This “norm setting” challenged Australia in terms of its alliance responsibilities towards the United States - not to mention agreeing to the ASEAN norm of non-interference - although Australia very much wanted to be a part of the EAS.
The Howard government initially refused to sign the TAC, a decision that attracted criticism in the region. It was a position exacerbated at the time by Howard’s “pre-emptive strike” posture articulated in December 2004 during the federal election campaign.
First asserted in 2002 when the Bali bombings of October that year were very fresh in Australian minds, Howard’s stance drew disapproval from Malaysia, Indonesia, Thailand and the Philippines.
In Australia’s 2004 federal election campaign, goaded by opposition leader Mark Latham, Howard said he had not backed away from his pre-emptive strike position. Coinciding with a refusal to sign a treaty affirming friendship and cooperation, a rather unneighbourly message was transmitted to the region. A public rebuke from Southeast Asian leaders followed.
Australia and ASEAN were not in conflict over the Treaty of Amity and Co-operation so much as they were at cross-purposes, the basis of which dated back to the Bandung Conference of 1955. In the immediate post-war era, very different foreign policy trajectories were being pursued: one along the lines of decolonisation and postcolonial fragility, the other following the ideological contours of the Cold War.
In federal parliament in June 2005, 50 years after Bandung, as well as stating that Australia would have difficulty with the principle of non-interference, Downer noted that:
First of all, in its [the TAC’s] preamble it talks about the Bandung principles. Australia has never been a supporter of the Bandung principles in the sense that we are not a member of the non-aligned movement – we never have been and under this government we will not be.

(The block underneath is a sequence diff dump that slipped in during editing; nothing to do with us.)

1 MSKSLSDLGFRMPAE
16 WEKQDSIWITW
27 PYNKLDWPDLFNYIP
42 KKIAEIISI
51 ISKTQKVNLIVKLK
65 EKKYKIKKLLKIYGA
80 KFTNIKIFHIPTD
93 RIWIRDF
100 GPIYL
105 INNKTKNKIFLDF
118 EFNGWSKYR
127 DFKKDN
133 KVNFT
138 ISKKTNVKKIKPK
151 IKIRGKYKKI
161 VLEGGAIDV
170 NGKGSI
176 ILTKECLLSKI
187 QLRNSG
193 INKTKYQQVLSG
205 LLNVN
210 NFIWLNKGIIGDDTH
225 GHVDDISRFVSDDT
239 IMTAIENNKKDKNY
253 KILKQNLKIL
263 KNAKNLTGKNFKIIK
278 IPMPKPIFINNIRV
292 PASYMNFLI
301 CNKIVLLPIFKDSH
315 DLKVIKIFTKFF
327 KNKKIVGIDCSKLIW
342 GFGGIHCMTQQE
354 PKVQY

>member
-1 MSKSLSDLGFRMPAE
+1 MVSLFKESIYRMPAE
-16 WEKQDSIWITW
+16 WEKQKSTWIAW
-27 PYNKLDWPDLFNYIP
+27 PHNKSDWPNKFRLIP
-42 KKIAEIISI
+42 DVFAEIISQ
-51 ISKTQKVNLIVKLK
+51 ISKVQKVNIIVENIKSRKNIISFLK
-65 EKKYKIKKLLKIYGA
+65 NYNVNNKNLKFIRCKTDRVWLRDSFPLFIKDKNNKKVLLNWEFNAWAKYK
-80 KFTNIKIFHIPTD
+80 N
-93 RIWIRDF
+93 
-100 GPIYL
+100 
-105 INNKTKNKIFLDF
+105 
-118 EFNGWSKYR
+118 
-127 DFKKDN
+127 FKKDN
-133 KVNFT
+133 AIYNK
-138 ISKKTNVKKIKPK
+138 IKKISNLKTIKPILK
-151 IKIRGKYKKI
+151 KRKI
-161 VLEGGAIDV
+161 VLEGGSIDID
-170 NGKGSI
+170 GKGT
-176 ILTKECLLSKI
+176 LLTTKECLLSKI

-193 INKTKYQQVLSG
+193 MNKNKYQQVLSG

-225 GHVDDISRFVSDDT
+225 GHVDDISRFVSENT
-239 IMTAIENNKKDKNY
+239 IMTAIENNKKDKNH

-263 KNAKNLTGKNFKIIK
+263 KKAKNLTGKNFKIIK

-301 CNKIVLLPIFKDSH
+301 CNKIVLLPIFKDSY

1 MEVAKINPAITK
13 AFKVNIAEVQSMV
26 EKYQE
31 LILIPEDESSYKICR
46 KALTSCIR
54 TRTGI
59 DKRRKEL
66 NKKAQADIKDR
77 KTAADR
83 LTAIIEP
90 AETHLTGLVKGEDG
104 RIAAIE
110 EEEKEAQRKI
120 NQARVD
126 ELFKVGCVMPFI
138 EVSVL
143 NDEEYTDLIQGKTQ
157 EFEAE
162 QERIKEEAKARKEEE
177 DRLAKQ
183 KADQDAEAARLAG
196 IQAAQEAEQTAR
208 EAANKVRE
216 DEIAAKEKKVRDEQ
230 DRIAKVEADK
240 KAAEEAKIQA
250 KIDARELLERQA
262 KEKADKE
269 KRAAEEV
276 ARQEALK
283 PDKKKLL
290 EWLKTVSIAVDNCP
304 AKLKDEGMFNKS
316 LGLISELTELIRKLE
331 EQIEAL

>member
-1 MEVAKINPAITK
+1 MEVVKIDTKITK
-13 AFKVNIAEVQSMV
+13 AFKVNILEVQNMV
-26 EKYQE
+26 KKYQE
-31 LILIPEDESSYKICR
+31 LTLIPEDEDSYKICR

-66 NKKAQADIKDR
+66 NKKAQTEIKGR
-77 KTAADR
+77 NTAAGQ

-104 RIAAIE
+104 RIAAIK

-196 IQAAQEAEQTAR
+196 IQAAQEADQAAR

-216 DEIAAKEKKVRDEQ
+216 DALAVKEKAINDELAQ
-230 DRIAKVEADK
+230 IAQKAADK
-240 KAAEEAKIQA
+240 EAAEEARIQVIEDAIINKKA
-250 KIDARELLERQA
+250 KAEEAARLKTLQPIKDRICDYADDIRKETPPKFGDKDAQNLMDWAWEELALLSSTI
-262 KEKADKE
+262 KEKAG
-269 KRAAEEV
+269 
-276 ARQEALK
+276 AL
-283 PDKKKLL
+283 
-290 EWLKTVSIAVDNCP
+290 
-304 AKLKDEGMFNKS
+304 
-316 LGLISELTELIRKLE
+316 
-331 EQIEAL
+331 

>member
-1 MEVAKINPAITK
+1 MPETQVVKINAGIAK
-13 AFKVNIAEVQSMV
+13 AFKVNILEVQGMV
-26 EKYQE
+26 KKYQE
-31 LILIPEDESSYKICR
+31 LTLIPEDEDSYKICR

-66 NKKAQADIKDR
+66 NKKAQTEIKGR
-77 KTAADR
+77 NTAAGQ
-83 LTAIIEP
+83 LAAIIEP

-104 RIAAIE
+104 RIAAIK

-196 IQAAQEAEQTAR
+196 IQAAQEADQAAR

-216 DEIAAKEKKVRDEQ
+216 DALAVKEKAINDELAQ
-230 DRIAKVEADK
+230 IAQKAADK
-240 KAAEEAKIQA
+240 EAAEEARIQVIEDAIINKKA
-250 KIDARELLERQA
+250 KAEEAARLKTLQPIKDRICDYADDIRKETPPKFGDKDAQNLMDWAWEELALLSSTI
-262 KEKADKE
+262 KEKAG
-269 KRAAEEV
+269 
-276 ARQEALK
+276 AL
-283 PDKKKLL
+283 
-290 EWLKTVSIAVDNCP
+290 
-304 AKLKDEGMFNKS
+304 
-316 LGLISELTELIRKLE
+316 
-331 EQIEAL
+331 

Downer’s reference to the Bandung principles was an insight into the longevity of the Bandung Conference as a “psychological moment” – as Indian prime minister Jawaharlal Nehru put it.
That psychological moment galvanised Southeast Asia’s new leaders in a desire to ground regional solidarity in a formal process, and in 1967 ASEAN was the result. Australia had taken a rather detached, even hostile, view of the Bandung Conference at the time and consequently did not share in, nor directly witness, this psychological moment.
Despite Australia’s reservations, the treaty did not invoke non-alignment so much as enshrine guiding principles for cooperation. The example of Japan, South Korea, Pakistan and Russia showed it was possible to avoid non-alignment. They were, nevertheless, prepared to accede to the TAC.
In the end, the Howard government did sign the TAC and gained membership of the EAS in 2005. It did so on the proviso that accession would not affect Australia’s various security arrangements with the US, the UK, New Zealand, Malaysia and Singapore. Through this unnecessarily awkward process, Australia became a founding member of the East Asia Summit.
These past dilemmas — from ASEAN’s reticence in abandoning the EAEC while being a part of APEC, to Australia’s quibbling over the TAC in order to join the East Asia Summit — illustrate an underlying disjuncture in Australia-ASEAN relations.
The blind spot for Australia, ever since the Bandung era, has been its focus on extra-regional alliances - principally with the US, but earlier with Britain. This leads Australia to project an image of a nation that would rather be somewhere else, a nation that commits to regional processes on a provisional basis.
Yet these scenarios also demonstrate that a history of sticky situations in parallel with 40 years of dialogue partnership have not undermined, but might have even strengthened, the relationship.
The challenges now are about managing priorities in a region that is rapidly transforming in terms of the balances of power, the balances of interests and the balances of trade.
As we enter our fifth decade of dialogue partnership, it will also be important for the focus to remain on the strengths, rather than the weaknesses, of ASEAN. After all, there is no other regional grouping that provides a framework for cooperation between the region’s major powers —the US, China, Japan and India — its smaller, weaker nations, and all those along the spectrum in between.
Without Australia, ASEAN would lose very little, but without ASEAN Australia could lose a great deal.
Sally Percival Wood and Baogang He’s co-edited volume, The Australia-ASEAN Dialogue: Tracing 40 Years of Partnership (New York: Palgrave Macmillan), will be published in October 2014.